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Oil Slipped while Gas Delivered Superb Gains

Highlights:

ENERGY:
Brent futures were trading with a decline of 0.60%, or $0.47, to $77.88. Meanwhile, WTI futures slipped by 0.68%, or $0.51, to $74.39.
Natural gas prices for January delivery were trading above $6 per million British thermal units.
METALS:
Spot gold was trading with an increase of 0.4% at $1,740.92 per ounce.
Meanwhile, Silver fell by 0.8% to $22.26 per ounce.
Copper on the LME slid by 0.6% at $9,215 a tonne.
AGRICULTURAL:
Corn was trading with a rise of 0.9% at $5.37 a bushel. Meanwhile, soybeans added 0.2% to $12.80 a bushel.

Crude oil prices slipped after a gaining streak

Crude oil prices slipped after surpassing $80. Brent futures were trading with a decline of 0.60%, or $0.47, to $77.88. Meanwhile, WTI futures slipped by 0.68%, or $0.51, to $74.39.

Analysts believe there are several factors encouraging investors to get profits after the recent five-day spike. Among them is a surge in Covid-19 cases around the world, a stronger dollar, and an unexpected increase in crude and product reserves.

Asian crude oil imports will decline for the second month in a row in September. In terms of the recovery in demand, the world’s largest importing region lags behind other parts of the world.

Iran and Venezuela challenge sanctions through oil trade

Iran and Venezuela have reached an agreement to trade two types of oil, giving Venezuela a new supply of extra-light crude. The deal will see shipments of Iranian condensate from the National Iranian Oil Company exchanged for shipments of crude oil from the Venezuelan state oil company PDVSA.

The agreement appears to violate US sanctions on both nations’ oil sectors. Iran faces tough US sanctions related to its nuclear program. In addition, PDVSA is subject to US sanctions for its role in supporting the regime of Venezuelan President Nicolas Maduro.

Natural gas surged to 7-year highs

Natural gas prices climbed to their seven-year high on the NYMEX.

Moreover, natural gas prices for January delivery were trading above $6 per million British thermal units.

Extreme weather conditions in the United States and disruptions caused by Hurricane Ida assisted the rally. Traders expect the commodity shortage this winter and they put fresh bets on it.

Fuel dispensers run dry in the UK and Europe

Fuel supply problems started late last week when UK oil companies reported difficulties in transporting petrol and diesel from refineries to filling stations.

A shortage of truck drivers strained supply chains and rising wholesale natural gas prices in Europe led to energy companies being out of business.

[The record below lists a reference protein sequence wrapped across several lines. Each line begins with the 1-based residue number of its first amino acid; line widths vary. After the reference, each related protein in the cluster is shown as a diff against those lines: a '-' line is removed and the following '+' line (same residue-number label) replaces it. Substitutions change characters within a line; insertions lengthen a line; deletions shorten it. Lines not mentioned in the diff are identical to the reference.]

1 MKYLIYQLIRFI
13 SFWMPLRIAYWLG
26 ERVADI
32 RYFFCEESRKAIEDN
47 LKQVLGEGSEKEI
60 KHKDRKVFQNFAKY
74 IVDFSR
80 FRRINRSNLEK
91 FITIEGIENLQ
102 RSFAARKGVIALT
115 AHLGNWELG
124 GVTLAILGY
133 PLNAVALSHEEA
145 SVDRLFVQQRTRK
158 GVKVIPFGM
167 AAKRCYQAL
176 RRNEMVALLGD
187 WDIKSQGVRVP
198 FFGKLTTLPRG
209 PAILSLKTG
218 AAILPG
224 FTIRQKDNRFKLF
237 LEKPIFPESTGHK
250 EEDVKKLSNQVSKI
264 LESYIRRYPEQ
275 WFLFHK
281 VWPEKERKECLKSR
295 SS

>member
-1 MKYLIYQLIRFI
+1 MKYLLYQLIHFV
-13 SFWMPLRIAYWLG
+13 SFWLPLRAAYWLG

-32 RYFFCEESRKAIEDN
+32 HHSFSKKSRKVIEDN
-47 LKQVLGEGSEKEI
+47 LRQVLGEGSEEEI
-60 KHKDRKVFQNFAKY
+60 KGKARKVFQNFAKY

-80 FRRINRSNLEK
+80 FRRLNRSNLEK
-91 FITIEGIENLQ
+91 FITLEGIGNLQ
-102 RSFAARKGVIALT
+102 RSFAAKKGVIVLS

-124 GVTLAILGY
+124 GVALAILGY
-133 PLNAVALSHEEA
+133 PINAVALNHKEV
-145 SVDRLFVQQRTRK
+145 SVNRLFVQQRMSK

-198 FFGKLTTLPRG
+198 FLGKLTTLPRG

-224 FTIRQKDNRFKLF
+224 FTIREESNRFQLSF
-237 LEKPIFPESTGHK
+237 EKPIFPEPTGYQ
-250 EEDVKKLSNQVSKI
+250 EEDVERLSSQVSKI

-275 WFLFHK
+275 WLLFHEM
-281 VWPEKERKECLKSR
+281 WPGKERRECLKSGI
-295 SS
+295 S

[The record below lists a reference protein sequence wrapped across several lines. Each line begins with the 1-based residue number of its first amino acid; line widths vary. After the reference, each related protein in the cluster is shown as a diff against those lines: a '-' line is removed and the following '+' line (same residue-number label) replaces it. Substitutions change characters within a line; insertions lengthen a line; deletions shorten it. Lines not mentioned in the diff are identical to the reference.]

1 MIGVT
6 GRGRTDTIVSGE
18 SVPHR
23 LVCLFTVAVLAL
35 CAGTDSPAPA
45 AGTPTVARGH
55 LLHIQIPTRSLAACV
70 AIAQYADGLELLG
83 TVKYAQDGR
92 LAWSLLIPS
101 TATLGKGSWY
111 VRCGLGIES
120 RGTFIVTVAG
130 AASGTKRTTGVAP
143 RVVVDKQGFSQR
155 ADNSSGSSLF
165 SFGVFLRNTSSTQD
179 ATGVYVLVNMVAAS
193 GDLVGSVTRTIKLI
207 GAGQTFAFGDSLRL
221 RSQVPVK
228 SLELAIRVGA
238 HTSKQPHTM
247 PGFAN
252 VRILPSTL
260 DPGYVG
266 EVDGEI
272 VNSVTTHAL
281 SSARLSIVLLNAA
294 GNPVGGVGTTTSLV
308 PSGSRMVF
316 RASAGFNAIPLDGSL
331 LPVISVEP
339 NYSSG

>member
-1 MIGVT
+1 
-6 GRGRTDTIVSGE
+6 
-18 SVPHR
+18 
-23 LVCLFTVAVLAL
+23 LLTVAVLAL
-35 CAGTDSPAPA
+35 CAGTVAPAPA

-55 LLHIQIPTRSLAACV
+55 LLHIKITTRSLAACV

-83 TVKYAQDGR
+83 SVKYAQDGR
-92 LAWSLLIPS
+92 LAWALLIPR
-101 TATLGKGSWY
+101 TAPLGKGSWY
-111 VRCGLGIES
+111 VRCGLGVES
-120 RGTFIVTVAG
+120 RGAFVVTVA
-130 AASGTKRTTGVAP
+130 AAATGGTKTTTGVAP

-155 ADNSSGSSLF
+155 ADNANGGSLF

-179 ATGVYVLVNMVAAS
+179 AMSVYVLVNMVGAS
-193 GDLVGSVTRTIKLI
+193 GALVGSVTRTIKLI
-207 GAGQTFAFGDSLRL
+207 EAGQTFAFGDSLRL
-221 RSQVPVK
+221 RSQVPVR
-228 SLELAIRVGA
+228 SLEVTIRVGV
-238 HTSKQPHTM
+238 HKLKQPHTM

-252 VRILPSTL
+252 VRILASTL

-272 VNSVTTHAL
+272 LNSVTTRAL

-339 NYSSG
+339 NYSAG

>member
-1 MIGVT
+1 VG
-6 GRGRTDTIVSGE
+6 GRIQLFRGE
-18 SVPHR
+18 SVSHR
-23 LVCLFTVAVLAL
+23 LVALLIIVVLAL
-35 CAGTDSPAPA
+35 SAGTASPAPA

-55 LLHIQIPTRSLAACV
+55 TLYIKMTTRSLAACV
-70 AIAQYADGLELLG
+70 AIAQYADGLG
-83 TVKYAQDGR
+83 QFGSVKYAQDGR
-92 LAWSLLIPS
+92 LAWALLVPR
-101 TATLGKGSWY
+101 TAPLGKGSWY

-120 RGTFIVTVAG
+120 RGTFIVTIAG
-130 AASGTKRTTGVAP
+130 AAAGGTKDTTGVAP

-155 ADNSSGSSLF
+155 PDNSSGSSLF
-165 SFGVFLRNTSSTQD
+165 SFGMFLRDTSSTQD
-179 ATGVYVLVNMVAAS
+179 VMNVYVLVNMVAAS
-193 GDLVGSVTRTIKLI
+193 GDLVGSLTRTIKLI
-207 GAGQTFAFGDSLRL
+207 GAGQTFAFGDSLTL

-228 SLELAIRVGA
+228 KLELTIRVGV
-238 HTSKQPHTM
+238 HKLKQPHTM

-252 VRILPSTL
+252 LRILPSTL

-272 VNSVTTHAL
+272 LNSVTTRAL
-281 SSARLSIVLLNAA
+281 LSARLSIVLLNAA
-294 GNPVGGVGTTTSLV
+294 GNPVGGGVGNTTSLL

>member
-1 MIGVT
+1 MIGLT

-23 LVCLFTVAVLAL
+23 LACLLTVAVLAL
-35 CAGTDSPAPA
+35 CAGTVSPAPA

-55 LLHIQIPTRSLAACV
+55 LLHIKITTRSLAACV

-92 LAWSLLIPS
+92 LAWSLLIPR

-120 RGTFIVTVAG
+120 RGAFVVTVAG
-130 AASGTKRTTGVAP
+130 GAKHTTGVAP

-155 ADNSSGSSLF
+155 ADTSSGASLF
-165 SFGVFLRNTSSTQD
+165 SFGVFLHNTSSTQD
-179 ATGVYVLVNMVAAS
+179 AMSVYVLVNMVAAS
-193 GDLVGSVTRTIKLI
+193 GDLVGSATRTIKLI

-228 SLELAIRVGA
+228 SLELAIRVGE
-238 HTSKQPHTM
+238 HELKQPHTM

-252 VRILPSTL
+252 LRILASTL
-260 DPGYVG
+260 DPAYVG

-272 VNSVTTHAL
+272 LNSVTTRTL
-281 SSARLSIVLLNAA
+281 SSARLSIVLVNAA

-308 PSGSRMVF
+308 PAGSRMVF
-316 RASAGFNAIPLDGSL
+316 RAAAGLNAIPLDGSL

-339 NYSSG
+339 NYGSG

Gold recovered some ground on Wednesday

Gold prices increased on Wednesday, encouraged by a slight dip in US bond yields. Spot gold was trading with an increase of 0.4% at $1,740.92 per ounce.

Meanwhile, Silver fell by 0.8% to $22.26 per ounce.

Compared to the highs of 2020, the current gold price may seem low, but analysts don’t think so. First, because of the circumstances we lived through last year, gold behaved as expected in a situation of crisis. Second, to compare with the same dates in previous years, the difference is obvious. In 2019, gold was trading at $1,485.30 an ounce. Meanwhile, in 2018, its price was $1,187.25 an ounce.

In addition, no asset can be rising indefinitely. It is healthy that there are periods of corrections. The market stabilizes, some investors take profits, and others take advantage of the decline to increase their positions or enter.

That is happening now after gold surpassed the $2,000 an ounce barrier for the first time in its history.

Copper falls on demand concerns

Copper prices decline for the second consecutive day on Wednesday. The power supply crisis in China, which caused shutting factories and generated concerns on demand, weighed on the red metal prices.

Copper on the LME slid by 0.6% at $9,215 a tonne.

Corn and soybeans edged up

Chicago corn bounced on Wednesday after grain traders assessed mixed yield in the US harvest. Soybeans also increased as investors also adjusted positions in the grains stocks data on Thursday.

The most active corn contract on the CBOT was trading with a rise of 0.9% at $5.37 a bushel. Meanwhile, soybeans added 0.2% to $12.80 a bushel.

Traders are waiting for the USDA report on quarterly stocks.

Analysts expect the US government report on corn stocks to be at 1.155 billion bushels. It is below the 1.187 billion bushels that the USDA forecasted in its last report on September 10.

As for the soybeans stocks, they stood at 174 million bushels, close to the September 10 prediction of 175 million bushels.

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